Monika Bauerlein


Since taking the helm at Mother Jones in 2006, Monika and editor-in-chief Clara Jeffery have won two National Magazine Awards, launched a nine-person Washington bureau, relaunched the website, given birth, and forgotten what it’s like to sleep.

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Monika Bauerlein is CEO of Mother Jones. Previously, she served as co-editor with Clara Jeffery, who is now editor-in-chief. Together, they spearheaded an era of editorial growth and innovation, marked by two National Magazine Awards for general excellence, the addition of a 12-person Washington Bureau, and an overhaul of the organization’s digital strategy that grew's traffic more than tenfold. She has also worked as Mother Jones' investigative editor, focusing on long-form projects marrying in-depth reportage, document sleuthing, and narrative appeal, and as an alternative-weekly editor, a correspondent for US and European publications in Washington, D.C. and at the United Nations, an AP stringer, corporate trainer, translator, sausage slinger and fishing-line packager. She lives in Oakland.

Our Writers Are Even More Amazing Than We Thought: Nomi Prins' Challenge to Readers

| Mon Dec. 22, 2008 4:40 PM EST

nomi_pic.jpgWhen we asked readers to help save our D.C. investigative crew after some major funders pulled out, one of our freelancers, Nomi Prins--a former Goldman Sachs managing director turned ace finance reporter--offered to put up the $1,000 fee for her most recent story as a challenge grant. Yes, just like on public radio: We won't hold the blog hostage for 20 minutes every hour to bludgeon you into giving, but we sure don't want to leave this money on the table. Can you help? It's incredibly easy, just follow this link. If you give $45 or more, we throw in a subscription to the magazine. Please help Nomi help us out. And then go read her story on the financial crisis. It will make you weep.

UPDATE: Now you can give via PayPal! Thanks to those of you who have already given, it means a ton. We'll let you know whether we make the match.

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Did Bernie Madoff Bilk Mother Jones? (From the Editors)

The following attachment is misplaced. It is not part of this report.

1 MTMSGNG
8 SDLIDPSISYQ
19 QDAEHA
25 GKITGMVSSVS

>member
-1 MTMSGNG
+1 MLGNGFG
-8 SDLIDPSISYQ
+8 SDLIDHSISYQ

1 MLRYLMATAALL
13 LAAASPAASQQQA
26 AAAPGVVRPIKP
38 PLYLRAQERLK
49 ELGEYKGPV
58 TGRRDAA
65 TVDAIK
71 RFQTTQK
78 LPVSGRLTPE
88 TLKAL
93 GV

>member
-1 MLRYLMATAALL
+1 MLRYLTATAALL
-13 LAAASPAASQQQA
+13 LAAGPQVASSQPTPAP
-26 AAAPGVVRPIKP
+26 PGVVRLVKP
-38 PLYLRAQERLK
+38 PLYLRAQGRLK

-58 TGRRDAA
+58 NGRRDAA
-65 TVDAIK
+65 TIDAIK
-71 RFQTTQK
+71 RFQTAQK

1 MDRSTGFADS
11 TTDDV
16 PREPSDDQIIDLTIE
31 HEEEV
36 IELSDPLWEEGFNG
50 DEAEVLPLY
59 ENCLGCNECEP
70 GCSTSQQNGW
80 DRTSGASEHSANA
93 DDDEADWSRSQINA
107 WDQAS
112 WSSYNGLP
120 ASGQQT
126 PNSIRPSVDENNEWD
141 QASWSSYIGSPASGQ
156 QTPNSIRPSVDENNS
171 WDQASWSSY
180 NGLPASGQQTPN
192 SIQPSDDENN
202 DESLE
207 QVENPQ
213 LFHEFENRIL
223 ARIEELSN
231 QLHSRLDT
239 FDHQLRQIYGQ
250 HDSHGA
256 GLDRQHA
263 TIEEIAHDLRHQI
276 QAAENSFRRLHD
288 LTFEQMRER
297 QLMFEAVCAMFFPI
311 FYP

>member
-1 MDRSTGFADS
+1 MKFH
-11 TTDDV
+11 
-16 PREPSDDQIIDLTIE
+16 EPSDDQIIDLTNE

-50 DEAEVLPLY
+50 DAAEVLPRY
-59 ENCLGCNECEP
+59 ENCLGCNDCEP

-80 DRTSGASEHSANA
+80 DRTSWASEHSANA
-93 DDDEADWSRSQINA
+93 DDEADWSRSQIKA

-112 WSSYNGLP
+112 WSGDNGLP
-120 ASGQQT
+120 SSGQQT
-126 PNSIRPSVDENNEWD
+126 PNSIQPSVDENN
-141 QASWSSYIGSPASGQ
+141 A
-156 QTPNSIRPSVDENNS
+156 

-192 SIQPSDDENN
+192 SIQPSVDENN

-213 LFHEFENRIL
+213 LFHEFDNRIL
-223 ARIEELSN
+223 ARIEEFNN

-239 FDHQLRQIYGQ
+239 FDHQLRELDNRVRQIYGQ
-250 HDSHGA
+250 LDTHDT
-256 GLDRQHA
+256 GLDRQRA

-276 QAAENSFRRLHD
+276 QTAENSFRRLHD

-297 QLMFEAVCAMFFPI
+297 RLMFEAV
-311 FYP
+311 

| Wed Dec. 17, 2008 3:42 PM EST

Okay, here's the good news: Unlike other nonprofits, Mother Jones did not invest its portfolio with ponzi master Bernie Madoff. But here's the bad news: In recent weeks, we've heard from major donors saying that they've taken such a beating in the market, they have no choice but to pull funding they already promised to us—funding that was paying for our kick-ass reporters in Washington. This is not General Motors-size money we're talking about—about $125,000 so far has evaporated—but for an organization our size, it is a big chunk, especially at a time when we're already slashing the budget to deal with the broader financial crisis and the severe downturn in print advertising. Managers are taking pay cuts, we'll be running somewhat smaller issues, we're subletting office space, but at this point the only way to reduce expenses even further is to lay off reporters and cut back on investigating the powers that be. That's the last thing we want to do: With Washington in transition and billions flying out the door, someone has to dig into where the bailout money is going.

This is where you come in. We're not asking you to pay for private jets or chauffeured Town Cars; every penny of your donation goes to the overworked, underpaid investigative reporters whose work you see here every day. Anything helps, and it's super easy—just follow this link. Think about it: Right now the Wall Street bailout has each and every one of us on the hook for $11,600 and counting. We'll keep track of your money for a lot less than that.

Kindergarten Landslide

| Tue Nov. 4, 2008 2:46 AM EST

My five-year-old came home with an "I Voted" sticker on Monday and informed me that he'd cast his ballot for the guy he's insisted for weeks on calling "OhRock Obama." Turns out that he was part of the "Every Kid Votes" program, in which some 800,000 kids in all 50 states (what company president Ed Rickers calls a "significant sampling") made their choice, with OhRock prevailing 59 percent to 41 percent.

Just sayin'.

Bush: "This Sucker Could Go Down"

| Fri Sep. 26, 2008 12:59 AM EDT

Some things have to be read in the Gray Lady to be believed.

And by "this sucker," Mr. President, you mean... the economy? The country? The last smidgen of a remnant of a chance that someone who's been under a rock these past eight years might not consider this the Worst. Administration. Ever? But really, it's a measure of how cracked the world seems right now that I'm almost prepared to believe that the president has a point on this one. It sure would be a first.

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